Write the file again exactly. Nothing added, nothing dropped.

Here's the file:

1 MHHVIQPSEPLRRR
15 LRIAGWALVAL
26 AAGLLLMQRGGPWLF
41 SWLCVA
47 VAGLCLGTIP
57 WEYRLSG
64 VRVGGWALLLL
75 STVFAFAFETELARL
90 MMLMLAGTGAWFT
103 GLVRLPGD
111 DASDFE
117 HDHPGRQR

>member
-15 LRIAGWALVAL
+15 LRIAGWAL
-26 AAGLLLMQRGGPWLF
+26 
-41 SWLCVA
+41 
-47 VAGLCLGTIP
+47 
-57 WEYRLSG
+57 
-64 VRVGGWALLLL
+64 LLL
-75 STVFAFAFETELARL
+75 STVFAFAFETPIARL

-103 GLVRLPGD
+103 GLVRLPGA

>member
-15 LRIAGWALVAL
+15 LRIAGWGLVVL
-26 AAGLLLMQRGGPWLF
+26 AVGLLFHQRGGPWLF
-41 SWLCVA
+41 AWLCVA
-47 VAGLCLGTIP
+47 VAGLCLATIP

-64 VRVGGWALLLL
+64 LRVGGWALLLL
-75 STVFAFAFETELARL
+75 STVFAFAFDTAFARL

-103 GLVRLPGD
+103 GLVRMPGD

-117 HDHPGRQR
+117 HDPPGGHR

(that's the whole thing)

1 MHHVIQPSEPLRRR
15 LRIAGWALVAL
26 AAGLLLMQRGGPWLF
41 SWLCVA
47 VAGLCLGTIP
57 WEYRLSG
64 VRVGGWALLLL
75 STVFAFAFETELARL
90 MMLMLAGTGAWFT
103 GLVRLPGD
111 DASDFE
117 HDHPGRQR

>member
-15 LRIAGWALVAL
+15 LRIAGWAL
-26 AAGLLLMQRGGPWLF
+26 
-41 SWLCVA
+41 
-47 VAGLCLGTIP
+47 
-57 WEYRLSG
+57 
-64 VRVGGWALLLL
+64 LLL
-75 STVFAFAFETELARL
+75 STVFAFAFETPIARL

-103 GLVRLPGD
+103 GLVRLPGA

>member
-15 LRIAGWALVAL
+15 LRIAGWGLVVL
-26 AAGLLLMQRGGPWLF
+26 AVGLLFHQRGGPWLF
-41 SWLCVA
+41 AWLCVA
-47 VAGLCLGTIP
+47 VAGLCLATIP

-64 VRVGGWALLLL
+64 LRVGGWALLLL
-75 STVFAFAFETELARL
+75 STVFAFAFDTAFARL

-103 GLVRLPGD
+103 GLVRMPGD

-117 HDHPGRQR
+117 HDPPGGHR